Arthur and I sat down to have a pretty wide-ranging conversation about his upcoming trip to Asia, what makes good events and much more.
Arthur: The idea behind why I assembled this gear was because I’m about to go on quite an extensive trip.
Cédric: Where are you headed to?
Arthur: Beginning with Dubai, a couple of weeks in India, then Singapore, possibly Australia or New Zealand – I usually find an excuse to go there; then, after that Seoul, Hong Kong, Beijing, Tokyo, Shanghai. I might be in there as well. It could be quite extensive and who knows what opportunities are going to come up and for a kind of another trip or to extend the trip on the other side of that. When I think about how that fits into the year of travel, which involves the Web3 Summit and Devcon later in the year, which will put us, Devcon 4 being in Prague, that’s right next to Eastern Europe. As we’ll go through the air and that just leaves South America. So it could well be that this is quite a stint to travel we’re about and back on certainly myself but I know you travel a lot as well.
Cédric: For people watching that want to come to those events, are any of the events already published on our website or how would they find out where to meet you along this trip?
DFINITY Upcoming Events
Arthur: Well, there’s DFINITY.org if you go to community, there’s a list of upcoming events. There’ll be a whole bunch coming up over the next few days. Certainly India is going to be huge about a lot of those meetups. There’s the International Blockchain Congress, where DFINITY is sponsoring the hackathon. We’ve got Hashed in Soul and are also going to be in Beijing. We might also work with Wanxiang, who is a strategic partner in China. The sheer number of opportunities, it’s time to be with us. But, right now, with this particular setup so this camera is trained on you. As if I was to be interviewing you personally and the idea of the setup and what I’ve done in the past is predominantly podcasts that are interview-based. So as long as I’ve got you here, we may as well do a quick interview.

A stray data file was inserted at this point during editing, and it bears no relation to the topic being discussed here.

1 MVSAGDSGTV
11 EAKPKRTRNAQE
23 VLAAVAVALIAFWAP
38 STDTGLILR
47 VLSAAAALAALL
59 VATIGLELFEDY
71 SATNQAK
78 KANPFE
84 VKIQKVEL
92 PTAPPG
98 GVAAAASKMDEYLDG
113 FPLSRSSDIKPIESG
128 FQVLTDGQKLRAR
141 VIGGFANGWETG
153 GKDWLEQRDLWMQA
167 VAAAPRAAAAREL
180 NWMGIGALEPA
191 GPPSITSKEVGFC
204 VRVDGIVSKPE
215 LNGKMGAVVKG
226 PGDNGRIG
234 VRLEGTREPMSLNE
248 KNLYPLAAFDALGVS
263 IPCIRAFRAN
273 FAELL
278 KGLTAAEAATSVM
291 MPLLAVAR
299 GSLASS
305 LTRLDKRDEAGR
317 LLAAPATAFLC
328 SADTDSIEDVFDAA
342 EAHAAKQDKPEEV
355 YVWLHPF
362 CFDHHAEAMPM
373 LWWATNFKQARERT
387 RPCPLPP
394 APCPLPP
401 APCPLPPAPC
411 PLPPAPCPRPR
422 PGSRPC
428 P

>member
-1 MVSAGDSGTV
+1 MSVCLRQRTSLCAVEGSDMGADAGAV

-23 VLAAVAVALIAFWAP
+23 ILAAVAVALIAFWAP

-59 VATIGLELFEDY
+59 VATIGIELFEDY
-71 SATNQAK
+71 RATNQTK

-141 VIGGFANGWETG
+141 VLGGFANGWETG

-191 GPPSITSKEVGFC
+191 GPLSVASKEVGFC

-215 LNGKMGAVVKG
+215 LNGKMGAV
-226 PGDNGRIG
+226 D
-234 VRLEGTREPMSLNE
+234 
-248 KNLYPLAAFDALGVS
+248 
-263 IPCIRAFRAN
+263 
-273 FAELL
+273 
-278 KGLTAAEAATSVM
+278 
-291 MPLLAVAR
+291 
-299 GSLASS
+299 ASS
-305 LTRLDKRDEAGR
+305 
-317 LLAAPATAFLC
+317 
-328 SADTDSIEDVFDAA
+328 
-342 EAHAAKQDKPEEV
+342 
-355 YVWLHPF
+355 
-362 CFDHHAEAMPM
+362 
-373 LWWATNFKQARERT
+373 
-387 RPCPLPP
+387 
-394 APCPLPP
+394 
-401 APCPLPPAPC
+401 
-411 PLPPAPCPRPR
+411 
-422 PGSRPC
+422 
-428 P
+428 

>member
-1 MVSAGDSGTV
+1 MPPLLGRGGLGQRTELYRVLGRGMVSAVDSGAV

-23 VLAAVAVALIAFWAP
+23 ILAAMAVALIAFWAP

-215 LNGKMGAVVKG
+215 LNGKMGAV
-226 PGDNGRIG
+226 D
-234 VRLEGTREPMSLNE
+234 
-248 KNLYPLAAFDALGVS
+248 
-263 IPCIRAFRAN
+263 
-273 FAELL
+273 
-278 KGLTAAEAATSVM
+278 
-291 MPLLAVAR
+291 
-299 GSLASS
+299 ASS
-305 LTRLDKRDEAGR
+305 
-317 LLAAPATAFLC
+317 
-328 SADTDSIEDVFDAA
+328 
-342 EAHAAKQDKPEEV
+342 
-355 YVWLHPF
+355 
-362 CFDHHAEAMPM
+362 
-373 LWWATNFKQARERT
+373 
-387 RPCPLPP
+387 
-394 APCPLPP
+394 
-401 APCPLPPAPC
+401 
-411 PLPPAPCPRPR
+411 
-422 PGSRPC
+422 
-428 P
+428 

Cédric: Go for it.
First Exposure to Blockchain
Arthur: How did you first find yourself involved in blockchain?
Cédric: It was back in 2012. I was back then working at a company called SumUp in Berlin. There’s kind of the European Square. It’s a company that allows you to process credit card transactions from your phone. One of my co-workers ended up later joining the Ethereum team and then DFINITY. Gustaf. He used my laptop to mine bitcoins over lunch. That’s how I first heard of the decentralized world and got interested in it. We started talking about it and mining some stuff. It’s how it all started.
Arthur: So you started mining Bitcoin.
Cédric: Back then yes, but this was when you could still mine Bitcoin on your laptop. It’s a long time ago.
Arthur: It reminds me of mining Litecoin in 2013. I bought this massive rig to my Litecoin. I mined 20 Litecoins. The price when it was 30 cents and then, of course, had jumped for 50 bucks. I really could have changed the trajectory of my life about just buying Litecoins instead of mining. That’s pretty fascinating though. So that was way back in 2012.
Arthur: What did you do in the intervening years?
Cédric: In 2012 I was still working at this company SumUp; 2013 I started investing, and from 2013 till 2016 I was mainly investing in startups and board member. I was looking at a lot of blockchain companies for the first couple years. From 2013 to 2014 we couldn’t really find any companies that I’ve found investable at the time. So I ended up not spending too much time in the space and then 2016 is when I got in touch with Gustaf again, Dom and we started to work on setting up the DFINITY foundation and ended up working for DFINITY full-time.